Wind turbine project in north Wales: “our most challenging yet”

At CleanEarth we take pride in getting the job done whatever barriers stand in the way. And the recently completed Nant Bach project, near Betws-y-Coed in Snowdonia, proved the stiffest test yet of that resolve.

When the turbine started generation in early November it was the culmination of nearly two years of planning, project management and good old-fashioned problem solving. It also followed more than a decade of unsuccessful attempts by other developers to get wind power up and running at Nant Bach.

Abandoned wind farm

The site’s remote, mountainous location posed obvious challenges with access, but also made it an ideal spot if a turbine could be erected, as it is blessed with consistently fresh winds year round. Its isolation also added complications to gaining connection to the grid – which was the principle reason for the previous developer abandoning the project.

Before CleanEarth got involved the plan had been for an 11 turbine wind farm, for which planning permission had been granted but had subsequently expired when grid connection could not be secured for the anticipated 30 MW output.

Our solution, following discussions with the Distribution Network Operator (DNO) was to build a single 1.5 MW turbine that could be connected to the existing 11 kV network. Though slightly less ambitious than the planned wind farm, this still posed some sizeable technical and logistical challenges as well as needing a completely new planning application.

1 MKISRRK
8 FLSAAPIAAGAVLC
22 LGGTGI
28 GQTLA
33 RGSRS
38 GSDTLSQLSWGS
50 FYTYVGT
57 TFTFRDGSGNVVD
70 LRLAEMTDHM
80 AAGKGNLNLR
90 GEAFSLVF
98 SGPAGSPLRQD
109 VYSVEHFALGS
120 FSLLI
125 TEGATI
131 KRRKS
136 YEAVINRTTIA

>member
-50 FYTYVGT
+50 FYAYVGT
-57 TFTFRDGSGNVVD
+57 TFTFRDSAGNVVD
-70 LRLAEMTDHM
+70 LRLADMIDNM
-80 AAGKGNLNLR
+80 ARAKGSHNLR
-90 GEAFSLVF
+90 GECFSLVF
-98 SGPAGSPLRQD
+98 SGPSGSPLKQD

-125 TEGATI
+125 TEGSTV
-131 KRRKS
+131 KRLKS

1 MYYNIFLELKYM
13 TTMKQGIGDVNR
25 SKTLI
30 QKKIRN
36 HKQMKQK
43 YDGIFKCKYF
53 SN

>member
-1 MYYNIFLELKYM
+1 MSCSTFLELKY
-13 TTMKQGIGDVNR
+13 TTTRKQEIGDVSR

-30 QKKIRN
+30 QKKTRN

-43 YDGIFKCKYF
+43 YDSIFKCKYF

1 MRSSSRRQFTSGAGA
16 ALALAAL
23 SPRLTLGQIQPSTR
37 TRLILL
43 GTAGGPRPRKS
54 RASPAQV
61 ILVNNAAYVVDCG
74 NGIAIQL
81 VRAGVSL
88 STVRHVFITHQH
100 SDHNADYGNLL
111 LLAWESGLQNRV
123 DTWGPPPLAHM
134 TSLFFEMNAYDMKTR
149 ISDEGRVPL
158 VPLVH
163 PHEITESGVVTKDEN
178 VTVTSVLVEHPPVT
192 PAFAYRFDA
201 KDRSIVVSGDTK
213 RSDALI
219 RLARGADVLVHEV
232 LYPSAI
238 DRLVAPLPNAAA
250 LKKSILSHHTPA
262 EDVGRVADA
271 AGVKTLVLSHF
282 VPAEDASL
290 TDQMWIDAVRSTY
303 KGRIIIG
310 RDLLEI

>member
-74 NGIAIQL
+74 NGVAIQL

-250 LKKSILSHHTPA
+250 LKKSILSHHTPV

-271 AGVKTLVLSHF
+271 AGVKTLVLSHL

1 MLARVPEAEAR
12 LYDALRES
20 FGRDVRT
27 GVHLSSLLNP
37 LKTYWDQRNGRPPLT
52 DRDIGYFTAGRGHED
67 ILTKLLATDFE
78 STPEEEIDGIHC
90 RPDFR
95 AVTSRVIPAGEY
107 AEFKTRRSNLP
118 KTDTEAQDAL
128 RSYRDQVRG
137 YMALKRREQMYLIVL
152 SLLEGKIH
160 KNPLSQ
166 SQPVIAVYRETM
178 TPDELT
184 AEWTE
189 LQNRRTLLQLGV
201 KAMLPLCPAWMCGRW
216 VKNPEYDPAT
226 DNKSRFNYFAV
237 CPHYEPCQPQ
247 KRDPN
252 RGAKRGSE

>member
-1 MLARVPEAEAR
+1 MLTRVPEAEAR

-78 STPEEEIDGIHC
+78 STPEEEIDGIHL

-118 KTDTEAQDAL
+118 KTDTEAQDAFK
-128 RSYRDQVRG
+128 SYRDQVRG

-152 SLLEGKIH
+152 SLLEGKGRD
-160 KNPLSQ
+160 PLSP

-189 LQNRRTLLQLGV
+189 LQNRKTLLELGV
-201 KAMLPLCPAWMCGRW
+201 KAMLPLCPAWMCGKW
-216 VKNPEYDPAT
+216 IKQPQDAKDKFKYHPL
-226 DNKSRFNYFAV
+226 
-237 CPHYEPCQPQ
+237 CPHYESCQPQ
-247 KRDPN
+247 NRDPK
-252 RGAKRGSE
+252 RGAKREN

Making tracks

With road access at the opposite end of the site to the grid connection, one or the other was going to need to cross the property of no fewer than five different land-owners. This resulted in our building a new 5 km track across the hillside – more than double the length of our previous record for an access road – and required stone to be dug along its length to provide the hardcore base.

As CleanEarth’s Operations Director, Tristan Grimes, describes it: “This was a really challenging build. Our toughest yet. Getting the 100m turbine into position was fairly straightforward once we’d created the access track, but building that was a major undertaking.”

Turbine location (left) and map showing new access track (right)

Fortunately for the project team they didn’t have the additional pressure of having to meet tight deadlines, as they have on other wind power developments. “We had to stage the build around the nesting and migration seasons of local bird populations,” says Tristan Grimes. “There were times when we were thanking the birds for giving us time in the schedule to overcome the technical headaches!”

Long term benefits

Opening up the access did more than make this turbine a reality. It also provides benefits for the five owners whose land it traverses, and it should provide opportunities for further wind installations as the north Wales grid gets upgraded in the coming years.

Now that it’s operational, the Nant Bach wind turbine will generate over 4 million kWh per year – enough to power over 1,000 homes. It will also save nearly 2,000 tonnes of carbon each year, equating to 50,000 tonnes over the turbine’s lifetime. This adds to the 50 MW of carbon-free solar and wind generation capacity that CleanEarth have already installed across the UK.

The Nant Bach wind turbine in operation, November 2017
Posted in News, Wind